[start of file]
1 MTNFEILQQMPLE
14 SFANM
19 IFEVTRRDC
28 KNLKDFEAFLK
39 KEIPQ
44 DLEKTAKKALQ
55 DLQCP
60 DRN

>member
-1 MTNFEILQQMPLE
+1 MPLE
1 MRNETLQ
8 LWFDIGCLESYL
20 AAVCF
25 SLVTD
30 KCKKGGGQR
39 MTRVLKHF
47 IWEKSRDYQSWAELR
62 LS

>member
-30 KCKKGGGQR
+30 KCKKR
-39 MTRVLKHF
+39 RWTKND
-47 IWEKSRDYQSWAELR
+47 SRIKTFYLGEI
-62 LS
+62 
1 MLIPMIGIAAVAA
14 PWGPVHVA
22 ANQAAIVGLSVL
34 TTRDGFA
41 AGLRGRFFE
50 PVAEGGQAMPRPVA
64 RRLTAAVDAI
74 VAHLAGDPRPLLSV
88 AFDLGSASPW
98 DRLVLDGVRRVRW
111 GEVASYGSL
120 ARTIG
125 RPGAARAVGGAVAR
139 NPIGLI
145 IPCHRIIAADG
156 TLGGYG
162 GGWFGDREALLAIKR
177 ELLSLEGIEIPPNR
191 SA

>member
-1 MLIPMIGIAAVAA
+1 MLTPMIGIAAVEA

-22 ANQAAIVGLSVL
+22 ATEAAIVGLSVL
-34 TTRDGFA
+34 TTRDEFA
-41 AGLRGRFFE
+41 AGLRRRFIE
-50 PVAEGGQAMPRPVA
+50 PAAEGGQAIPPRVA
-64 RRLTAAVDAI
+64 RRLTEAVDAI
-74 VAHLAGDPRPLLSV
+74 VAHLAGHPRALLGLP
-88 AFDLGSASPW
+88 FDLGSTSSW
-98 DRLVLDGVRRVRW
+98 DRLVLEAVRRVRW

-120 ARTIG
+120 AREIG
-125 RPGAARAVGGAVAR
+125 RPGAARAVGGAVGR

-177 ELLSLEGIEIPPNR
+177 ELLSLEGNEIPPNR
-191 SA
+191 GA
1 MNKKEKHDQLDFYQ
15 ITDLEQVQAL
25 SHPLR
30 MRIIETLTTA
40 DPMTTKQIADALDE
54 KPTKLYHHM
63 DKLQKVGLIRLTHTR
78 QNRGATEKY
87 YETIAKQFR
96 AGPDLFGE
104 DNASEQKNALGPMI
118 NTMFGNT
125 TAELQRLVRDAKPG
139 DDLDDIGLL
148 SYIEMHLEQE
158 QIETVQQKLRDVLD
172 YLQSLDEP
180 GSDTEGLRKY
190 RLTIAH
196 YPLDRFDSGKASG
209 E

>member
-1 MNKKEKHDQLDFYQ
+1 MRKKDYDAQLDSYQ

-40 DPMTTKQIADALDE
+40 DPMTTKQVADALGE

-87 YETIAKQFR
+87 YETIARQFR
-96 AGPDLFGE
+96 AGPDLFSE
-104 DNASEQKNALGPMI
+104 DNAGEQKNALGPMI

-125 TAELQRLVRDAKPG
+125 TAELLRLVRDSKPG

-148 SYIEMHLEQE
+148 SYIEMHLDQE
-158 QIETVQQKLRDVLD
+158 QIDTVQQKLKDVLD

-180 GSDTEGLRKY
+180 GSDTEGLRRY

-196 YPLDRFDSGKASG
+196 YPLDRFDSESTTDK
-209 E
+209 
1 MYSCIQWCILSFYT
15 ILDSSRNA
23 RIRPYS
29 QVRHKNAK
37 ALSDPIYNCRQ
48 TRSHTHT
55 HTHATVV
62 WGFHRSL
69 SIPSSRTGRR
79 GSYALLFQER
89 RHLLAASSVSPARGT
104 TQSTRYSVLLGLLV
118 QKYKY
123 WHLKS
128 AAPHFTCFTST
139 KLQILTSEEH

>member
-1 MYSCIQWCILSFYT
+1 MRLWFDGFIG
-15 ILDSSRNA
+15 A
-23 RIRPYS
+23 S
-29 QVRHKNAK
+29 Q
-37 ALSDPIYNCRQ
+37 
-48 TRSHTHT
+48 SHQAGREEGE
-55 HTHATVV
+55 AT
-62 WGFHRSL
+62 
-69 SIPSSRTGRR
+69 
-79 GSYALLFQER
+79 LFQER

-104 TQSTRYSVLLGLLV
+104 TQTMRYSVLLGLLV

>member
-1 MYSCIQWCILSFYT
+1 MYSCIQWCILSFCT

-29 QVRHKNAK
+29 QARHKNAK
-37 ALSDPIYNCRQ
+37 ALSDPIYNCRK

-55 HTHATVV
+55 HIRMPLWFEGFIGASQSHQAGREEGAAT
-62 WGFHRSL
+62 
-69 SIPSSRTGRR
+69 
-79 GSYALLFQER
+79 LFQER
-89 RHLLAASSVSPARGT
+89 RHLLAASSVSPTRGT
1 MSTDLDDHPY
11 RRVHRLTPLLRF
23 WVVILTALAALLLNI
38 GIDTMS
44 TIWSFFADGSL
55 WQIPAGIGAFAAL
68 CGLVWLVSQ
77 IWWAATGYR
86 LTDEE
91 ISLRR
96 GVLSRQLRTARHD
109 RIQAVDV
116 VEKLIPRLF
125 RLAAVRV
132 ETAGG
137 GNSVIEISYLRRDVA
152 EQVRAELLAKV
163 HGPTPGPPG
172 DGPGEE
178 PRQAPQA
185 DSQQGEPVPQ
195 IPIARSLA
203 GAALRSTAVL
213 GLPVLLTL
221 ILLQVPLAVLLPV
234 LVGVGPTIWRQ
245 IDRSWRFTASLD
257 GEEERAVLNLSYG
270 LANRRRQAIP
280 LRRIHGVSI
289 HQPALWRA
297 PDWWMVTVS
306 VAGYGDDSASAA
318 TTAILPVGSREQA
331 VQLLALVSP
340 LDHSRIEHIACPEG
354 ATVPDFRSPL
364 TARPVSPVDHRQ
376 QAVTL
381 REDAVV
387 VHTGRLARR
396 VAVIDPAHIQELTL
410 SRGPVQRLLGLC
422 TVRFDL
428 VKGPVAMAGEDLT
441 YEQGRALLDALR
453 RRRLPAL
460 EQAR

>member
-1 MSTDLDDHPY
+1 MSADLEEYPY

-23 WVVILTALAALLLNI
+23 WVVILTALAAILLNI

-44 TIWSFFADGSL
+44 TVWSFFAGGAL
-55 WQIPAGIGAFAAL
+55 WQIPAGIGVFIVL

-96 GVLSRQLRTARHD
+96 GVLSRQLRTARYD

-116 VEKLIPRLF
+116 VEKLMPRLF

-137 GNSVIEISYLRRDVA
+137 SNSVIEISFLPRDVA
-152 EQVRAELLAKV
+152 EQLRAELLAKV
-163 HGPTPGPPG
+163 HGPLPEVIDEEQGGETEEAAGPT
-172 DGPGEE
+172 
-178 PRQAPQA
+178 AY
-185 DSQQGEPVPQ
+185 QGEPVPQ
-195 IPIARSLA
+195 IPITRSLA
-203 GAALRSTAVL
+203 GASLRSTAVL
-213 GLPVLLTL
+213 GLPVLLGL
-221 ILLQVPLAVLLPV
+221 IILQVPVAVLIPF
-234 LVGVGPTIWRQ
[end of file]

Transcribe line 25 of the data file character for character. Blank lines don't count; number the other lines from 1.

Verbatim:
-47 IWEKSRDYQSWAELR